Folks here lament the reliability of Chinese horns and recommend vintage. I will always doubt the reliability of any 60-80 year old mechanical device of any type.
 

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I read on another thread that Chinese horns are really good in ergos and sound quality but lack in intonation. My Kohlert matches that description. Although I heard that Phil Barone's are Asian so maybe that's one of the unknown horns.

Not to speak ill of anybody, of course.
 

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the word custom is getting morphed into sent from china and modified
 

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Horns from mainland China are clearly products under development. They will get better and will sort themselves out just as the Japanese horns did. Meanwhile, there are some reportedly really good horns to be had if you know which companies to trust.
 

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I gig with a Taiwan tenor, for fun I play a Chinese (PROC) soprano, but I love my vintage Martin tenor and bari beyond all reason. I don't know where I stand.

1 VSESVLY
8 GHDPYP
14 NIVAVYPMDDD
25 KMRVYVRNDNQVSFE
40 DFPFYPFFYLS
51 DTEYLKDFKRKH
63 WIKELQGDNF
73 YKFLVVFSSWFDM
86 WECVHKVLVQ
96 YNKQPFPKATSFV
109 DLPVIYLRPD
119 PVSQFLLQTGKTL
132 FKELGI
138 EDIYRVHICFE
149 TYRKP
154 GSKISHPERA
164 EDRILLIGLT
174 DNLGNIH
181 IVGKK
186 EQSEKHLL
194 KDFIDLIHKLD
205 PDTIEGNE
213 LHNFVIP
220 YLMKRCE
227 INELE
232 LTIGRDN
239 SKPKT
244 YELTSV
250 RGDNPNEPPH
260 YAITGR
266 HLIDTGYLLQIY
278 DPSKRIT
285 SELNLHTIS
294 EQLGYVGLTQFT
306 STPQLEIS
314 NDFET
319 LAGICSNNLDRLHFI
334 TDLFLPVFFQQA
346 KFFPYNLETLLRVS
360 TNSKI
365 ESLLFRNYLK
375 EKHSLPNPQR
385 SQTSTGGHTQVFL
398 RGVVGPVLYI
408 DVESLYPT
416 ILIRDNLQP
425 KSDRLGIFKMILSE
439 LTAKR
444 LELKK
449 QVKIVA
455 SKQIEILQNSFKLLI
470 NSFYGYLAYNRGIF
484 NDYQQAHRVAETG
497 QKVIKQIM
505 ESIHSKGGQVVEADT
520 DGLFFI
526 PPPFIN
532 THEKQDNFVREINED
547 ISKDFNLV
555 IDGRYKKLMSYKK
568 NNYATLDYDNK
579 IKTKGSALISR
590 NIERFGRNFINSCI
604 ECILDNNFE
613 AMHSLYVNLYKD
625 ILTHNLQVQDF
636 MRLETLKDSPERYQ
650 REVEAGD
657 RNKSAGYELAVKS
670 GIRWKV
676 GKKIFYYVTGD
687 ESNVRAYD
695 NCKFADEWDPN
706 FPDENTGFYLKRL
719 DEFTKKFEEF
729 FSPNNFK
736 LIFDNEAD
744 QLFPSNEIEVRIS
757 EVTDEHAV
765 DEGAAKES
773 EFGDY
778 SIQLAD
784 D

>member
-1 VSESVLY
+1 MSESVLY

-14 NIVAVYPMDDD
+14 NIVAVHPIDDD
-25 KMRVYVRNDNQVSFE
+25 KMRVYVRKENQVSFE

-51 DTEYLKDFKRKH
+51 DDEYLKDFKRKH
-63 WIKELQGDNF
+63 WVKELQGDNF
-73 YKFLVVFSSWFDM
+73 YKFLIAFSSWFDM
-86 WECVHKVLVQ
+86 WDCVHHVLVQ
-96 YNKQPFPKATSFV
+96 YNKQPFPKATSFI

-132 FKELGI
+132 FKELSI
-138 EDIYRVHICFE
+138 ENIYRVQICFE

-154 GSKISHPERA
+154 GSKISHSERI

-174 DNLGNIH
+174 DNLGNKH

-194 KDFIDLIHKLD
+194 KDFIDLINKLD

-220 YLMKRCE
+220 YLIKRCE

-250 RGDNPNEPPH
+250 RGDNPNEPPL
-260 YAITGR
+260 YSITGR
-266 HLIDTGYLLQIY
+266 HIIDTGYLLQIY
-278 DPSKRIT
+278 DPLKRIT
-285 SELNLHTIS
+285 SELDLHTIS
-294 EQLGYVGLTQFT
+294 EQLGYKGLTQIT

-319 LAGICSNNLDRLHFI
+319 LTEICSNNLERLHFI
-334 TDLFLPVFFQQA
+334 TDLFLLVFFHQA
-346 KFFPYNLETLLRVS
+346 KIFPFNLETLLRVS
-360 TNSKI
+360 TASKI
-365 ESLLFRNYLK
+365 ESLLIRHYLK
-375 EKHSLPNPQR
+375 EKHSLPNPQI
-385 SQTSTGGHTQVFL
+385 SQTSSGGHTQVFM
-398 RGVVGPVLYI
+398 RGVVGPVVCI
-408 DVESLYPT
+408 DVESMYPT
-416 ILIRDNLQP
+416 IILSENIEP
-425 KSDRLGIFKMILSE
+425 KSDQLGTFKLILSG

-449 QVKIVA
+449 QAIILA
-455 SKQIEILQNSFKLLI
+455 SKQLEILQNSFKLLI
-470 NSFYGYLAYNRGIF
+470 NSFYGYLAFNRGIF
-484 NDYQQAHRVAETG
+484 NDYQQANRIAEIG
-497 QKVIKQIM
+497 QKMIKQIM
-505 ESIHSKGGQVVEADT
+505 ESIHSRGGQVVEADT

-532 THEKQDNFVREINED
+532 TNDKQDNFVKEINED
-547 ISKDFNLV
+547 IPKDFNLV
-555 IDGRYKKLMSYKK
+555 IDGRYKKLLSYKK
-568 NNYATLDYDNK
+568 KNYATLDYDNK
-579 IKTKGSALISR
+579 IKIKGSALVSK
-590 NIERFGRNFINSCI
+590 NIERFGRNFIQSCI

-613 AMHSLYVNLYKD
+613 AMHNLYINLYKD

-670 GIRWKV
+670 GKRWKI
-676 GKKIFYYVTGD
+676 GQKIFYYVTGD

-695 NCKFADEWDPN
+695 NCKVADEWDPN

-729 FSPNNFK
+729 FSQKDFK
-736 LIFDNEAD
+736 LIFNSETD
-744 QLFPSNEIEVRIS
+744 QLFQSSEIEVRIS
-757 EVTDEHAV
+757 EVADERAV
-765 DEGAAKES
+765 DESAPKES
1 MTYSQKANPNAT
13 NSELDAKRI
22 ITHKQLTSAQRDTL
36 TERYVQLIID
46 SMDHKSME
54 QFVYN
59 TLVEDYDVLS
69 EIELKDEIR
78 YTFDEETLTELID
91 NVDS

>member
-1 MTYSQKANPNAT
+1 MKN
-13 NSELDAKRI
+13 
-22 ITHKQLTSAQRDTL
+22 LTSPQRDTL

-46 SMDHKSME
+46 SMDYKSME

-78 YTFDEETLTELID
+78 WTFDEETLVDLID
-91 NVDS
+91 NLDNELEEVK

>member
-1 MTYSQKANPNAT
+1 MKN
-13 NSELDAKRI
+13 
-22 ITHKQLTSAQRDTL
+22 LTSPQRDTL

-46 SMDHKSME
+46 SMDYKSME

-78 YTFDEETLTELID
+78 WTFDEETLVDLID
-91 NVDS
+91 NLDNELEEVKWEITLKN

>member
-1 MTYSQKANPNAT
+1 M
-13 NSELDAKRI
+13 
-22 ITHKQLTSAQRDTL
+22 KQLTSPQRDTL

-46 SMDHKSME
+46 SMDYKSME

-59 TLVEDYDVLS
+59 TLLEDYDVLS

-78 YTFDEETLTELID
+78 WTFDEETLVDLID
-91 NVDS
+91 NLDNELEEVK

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I recently bought off Ebay a chinese flugelhorn and a trumpet mouthpiece, and they really rock! My friend has A Bauhaus Walstein soprano sax that is just wonderful - great sound, good ergos and build quality. Now I know why Pete Thomas plays one!
 

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I haven't tried a Chinese sax, and frankly don't expect to ever buy a new sax again. I'm happy with what I have. But I do play a Ridenour Lyrique pro-line hard rubber clarinet and it's excellent. As I understand, they are made in PROC, but finished and tweaked by Tom Ridenour in Texas, by God, USA. I would not have bought a no-name clarinet, but felt (justifiably, as it turns out) that Ridenour's products are a safe bet.